Commentary by Gus Russo
. . . [A]ccording to sources close to the Kennedy circle, Bobby contacted "my best friend in the Justice Department," Daniel Patrick Moynihan. Moynihan was charged with resolving two questions: 1) Was the Secret Service bought off on the day of the assassination? and 2) Was Bobby's nemesis Jimmy Hoffa involved? After a short period of involvement on his investigative task, Moynihan reported negatively on both counts. Moynihan was confronted with this allegation by a writer from Ramparts magazine in 1968. According to authors Bill Turner and Warren Hinckle: "Moynihan jumped as if a live grenade was rolling toward him. In CIA fashion, he declared he would neither confirm nor deny his secret mission for Bobby Kennedy. After leaving the room to use the phone, the suddenly unamiable Irishman returned and announced that he had nothing more to say."(1)
In March 1964, Secret Service Agent Mike Howard witnessed an incident that may relate to Bobby's interest in a Hoffa connection. At the time, Howard had been assigned to Jackie Kennedy, with whom he would become quite close. (Howard recalled her having terrifying nightmares. He would often spend the night just outside her bedroom, sometimes rushing in to comfort her when she would wake up screaming, then sit on the edge of her bed until she fell back asleep.) One morning in April 1964, Howard remembered going down to the kitchen in Jackie's house in suburban Virginia, and being startled to see Robert Kennedy there. RFK asked Howard to drive him to a section of Dulles Airport where private planes were parked, and Howard drove onto the tarmac, where Jimmy Hoffa was disembarking from a plane that had just landed.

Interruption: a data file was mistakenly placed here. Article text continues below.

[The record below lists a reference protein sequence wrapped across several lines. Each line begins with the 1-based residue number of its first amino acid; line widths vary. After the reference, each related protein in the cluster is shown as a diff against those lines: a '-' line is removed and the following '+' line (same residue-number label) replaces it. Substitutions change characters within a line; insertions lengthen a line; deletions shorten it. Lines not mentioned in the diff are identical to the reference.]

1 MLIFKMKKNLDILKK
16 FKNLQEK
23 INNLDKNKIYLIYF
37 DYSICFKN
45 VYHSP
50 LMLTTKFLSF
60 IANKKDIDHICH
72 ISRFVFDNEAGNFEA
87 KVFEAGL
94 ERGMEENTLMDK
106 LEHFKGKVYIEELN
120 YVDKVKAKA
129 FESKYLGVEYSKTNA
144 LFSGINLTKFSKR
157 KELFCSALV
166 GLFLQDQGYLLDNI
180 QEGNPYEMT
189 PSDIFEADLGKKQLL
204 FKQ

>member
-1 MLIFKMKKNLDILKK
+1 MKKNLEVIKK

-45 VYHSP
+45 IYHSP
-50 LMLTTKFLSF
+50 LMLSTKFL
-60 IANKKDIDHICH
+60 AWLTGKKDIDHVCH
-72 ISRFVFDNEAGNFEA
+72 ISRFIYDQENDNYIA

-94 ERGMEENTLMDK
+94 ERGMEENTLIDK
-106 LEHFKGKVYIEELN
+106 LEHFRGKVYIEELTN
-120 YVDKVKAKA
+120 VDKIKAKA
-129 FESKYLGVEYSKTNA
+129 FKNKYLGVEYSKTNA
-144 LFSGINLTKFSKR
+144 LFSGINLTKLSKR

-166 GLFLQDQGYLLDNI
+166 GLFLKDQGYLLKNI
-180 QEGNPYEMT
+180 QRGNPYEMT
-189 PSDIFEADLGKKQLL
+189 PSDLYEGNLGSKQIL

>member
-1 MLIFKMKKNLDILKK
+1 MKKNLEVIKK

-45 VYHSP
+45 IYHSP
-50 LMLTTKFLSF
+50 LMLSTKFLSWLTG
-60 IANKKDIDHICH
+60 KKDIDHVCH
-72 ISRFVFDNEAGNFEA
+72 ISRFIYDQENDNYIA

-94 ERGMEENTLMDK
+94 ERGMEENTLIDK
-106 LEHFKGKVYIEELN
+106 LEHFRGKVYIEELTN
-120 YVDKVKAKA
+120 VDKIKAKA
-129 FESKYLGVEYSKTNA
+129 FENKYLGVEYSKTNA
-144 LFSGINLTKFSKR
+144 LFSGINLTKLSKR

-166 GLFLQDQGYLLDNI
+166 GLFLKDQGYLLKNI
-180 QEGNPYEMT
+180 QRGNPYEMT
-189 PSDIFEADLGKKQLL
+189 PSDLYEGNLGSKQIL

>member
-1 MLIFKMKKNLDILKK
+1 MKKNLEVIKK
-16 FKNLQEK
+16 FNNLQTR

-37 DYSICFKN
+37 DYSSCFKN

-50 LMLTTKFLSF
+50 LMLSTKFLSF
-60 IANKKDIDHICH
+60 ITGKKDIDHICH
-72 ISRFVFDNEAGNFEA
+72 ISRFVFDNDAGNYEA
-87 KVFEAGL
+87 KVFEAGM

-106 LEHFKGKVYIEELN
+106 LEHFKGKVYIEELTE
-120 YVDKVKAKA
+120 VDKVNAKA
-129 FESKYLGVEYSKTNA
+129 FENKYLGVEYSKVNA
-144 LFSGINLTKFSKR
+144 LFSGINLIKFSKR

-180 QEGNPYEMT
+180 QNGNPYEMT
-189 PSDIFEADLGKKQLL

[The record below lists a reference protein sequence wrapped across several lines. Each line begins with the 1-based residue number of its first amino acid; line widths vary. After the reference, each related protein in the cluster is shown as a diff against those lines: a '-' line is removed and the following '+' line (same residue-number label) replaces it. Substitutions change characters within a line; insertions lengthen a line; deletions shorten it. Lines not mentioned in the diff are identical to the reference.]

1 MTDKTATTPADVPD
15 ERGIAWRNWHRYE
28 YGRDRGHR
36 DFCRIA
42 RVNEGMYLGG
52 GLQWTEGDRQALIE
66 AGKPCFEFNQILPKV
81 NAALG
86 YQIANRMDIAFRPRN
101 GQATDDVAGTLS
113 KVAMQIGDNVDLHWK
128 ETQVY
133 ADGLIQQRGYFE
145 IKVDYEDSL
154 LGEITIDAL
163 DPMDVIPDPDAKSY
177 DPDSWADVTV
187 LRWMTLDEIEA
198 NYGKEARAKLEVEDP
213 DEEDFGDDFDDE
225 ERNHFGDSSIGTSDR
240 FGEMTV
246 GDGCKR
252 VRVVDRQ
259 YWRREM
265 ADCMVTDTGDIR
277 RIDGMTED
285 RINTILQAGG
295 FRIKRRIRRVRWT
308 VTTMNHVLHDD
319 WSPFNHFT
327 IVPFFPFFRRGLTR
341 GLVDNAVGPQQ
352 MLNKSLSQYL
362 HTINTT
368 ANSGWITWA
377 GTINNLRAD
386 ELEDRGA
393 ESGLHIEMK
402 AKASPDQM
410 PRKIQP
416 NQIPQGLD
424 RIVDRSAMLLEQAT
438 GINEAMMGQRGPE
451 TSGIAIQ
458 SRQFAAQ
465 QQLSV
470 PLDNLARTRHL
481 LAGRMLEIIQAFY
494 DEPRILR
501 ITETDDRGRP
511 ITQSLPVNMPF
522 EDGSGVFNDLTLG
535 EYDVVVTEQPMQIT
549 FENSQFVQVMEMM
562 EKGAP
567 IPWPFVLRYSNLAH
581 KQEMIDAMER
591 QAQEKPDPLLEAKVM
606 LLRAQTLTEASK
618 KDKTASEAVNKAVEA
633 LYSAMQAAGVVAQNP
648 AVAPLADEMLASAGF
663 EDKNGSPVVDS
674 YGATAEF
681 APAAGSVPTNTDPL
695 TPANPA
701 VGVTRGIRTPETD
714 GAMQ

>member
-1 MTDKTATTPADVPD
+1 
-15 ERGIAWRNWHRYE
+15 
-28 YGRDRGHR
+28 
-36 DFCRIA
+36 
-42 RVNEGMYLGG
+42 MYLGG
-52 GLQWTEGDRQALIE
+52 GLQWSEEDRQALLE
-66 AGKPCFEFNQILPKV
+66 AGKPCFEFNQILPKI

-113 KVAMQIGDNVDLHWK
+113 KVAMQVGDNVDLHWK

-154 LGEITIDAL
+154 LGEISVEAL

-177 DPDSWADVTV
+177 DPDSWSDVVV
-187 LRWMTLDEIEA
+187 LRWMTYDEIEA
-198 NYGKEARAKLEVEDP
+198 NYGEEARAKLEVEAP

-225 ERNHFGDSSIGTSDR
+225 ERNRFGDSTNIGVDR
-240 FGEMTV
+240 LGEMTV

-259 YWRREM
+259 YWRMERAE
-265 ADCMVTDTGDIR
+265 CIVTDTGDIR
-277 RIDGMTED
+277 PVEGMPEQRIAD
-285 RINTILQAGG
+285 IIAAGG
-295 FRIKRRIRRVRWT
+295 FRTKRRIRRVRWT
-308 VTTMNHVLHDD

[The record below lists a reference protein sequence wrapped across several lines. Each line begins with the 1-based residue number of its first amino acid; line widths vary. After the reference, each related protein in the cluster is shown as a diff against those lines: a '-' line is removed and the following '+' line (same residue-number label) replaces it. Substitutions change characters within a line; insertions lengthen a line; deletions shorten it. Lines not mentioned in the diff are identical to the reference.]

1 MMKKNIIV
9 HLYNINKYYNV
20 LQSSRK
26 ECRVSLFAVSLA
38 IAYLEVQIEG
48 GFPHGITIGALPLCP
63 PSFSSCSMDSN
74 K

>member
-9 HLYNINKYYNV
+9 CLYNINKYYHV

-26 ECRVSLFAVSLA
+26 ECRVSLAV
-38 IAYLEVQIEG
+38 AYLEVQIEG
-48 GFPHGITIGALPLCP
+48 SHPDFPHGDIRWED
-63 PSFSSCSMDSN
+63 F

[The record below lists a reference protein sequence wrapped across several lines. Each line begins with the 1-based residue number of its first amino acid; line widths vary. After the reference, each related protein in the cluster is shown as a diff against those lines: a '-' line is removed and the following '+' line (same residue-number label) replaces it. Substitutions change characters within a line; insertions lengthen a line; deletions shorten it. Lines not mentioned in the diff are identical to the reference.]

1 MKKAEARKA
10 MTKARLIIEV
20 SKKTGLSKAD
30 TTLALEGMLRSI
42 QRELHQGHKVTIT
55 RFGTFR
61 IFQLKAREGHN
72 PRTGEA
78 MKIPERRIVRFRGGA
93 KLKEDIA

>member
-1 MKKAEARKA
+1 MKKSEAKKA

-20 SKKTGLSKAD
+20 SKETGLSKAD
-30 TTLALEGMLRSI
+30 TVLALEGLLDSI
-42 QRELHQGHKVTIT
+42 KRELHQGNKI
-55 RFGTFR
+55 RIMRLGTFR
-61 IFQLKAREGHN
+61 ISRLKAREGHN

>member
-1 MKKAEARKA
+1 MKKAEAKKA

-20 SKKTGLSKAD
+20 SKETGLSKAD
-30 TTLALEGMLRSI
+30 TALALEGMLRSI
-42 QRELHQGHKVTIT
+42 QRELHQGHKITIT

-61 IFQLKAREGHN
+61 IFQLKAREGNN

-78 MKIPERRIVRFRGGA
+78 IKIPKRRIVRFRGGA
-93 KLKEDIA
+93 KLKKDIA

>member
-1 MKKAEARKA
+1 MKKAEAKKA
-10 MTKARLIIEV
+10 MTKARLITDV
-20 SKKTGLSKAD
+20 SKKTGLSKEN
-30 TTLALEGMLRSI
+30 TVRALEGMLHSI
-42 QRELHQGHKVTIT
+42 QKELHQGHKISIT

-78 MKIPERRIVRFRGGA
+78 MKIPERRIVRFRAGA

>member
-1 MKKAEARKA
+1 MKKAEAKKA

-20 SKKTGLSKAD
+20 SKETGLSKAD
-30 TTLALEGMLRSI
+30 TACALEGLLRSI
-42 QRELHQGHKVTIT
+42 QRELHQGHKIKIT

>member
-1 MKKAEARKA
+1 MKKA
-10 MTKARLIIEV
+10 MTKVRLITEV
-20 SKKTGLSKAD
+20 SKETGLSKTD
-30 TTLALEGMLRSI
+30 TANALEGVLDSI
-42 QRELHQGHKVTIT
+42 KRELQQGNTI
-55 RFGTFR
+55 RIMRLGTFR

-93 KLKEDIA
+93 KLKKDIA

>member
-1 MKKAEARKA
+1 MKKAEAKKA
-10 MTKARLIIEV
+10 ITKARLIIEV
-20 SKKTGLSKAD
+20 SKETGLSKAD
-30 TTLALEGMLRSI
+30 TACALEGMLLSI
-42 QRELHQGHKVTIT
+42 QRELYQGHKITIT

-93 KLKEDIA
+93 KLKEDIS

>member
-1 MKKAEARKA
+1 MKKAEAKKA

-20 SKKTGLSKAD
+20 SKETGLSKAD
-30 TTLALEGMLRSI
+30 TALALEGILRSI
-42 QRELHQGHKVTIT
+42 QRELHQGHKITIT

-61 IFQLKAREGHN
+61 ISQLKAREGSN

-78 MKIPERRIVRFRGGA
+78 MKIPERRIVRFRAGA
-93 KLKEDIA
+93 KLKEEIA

Approaching each other without shaking hands, Kennedy and Hoffa spoke in conversational tones for some ten minutes. Not wanting to eavesdrop, Howard heard none of the conversation until its end, when he heard Hoffa ask, "Is that all right with you?" "Yes," replied Kennedy. On March 4th, 1964, the Justice Department had just obtained a conviction of Hoffa for complicity in jury tampering, and would push for a second conviction in April, when Hoffa and seven others would go on trial in Chicago for defrauding the Central States Pension Fund of over $20 million. That might have been the subject of the conversation at the airport-but that spring, Robert Kennedy remained too shattered by his brother's assassination to undertake any serious work as Attorney General. There was, of course, another possibility -- the assassination. Did Kennedy want to look into Hoffa's eyes while asking him if he had anything to do with his brother's killing -- as he had done with, among others, John McCone of the CIA?(2)